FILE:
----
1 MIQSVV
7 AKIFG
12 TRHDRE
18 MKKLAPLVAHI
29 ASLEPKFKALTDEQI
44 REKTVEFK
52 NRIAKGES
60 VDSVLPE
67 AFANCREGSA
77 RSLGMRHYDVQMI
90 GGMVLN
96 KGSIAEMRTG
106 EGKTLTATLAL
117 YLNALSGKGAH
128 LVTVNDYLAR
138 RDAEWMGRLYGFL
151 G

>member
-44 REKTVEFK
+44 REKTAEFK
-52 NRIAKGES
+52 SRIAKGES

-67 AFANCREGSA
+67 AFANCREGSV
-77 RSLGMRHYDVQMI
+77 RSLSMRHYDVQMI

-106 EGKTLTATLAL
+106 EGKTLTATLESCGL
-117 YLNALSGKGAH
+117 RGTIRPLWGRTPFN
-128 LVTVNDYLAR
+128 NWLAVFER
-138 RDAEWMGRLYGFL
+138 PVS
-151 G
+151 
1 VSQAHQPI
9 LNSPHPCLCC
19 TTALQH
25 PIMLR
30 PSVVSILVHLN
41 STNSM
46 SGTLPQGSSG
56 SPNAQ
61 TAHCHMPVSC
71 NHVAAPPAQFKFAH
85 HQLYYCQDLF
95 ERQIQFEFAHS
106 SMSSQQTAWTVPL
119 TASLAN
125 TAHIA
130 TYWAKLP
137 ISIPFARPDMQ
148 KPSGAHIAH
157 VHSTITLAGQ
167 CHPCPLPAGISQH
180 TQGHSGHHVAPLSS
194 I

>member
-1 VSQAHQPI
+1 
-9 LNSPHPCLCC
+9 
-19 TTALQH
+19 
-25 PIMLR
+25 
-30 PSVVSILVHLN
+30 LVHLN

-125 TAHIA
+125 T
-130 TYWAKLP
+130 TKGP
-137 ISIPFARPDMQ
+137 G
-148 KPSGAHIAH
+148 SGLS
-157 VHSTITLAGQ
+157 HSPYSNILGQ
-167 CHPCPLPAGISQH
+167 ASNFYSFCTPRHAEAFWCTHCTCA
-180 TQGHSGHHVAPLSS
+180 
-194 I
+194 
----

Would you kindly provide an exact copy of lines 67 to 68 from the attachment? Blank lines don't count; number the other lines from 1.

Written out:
+25 
-30 PSVVSILVHLN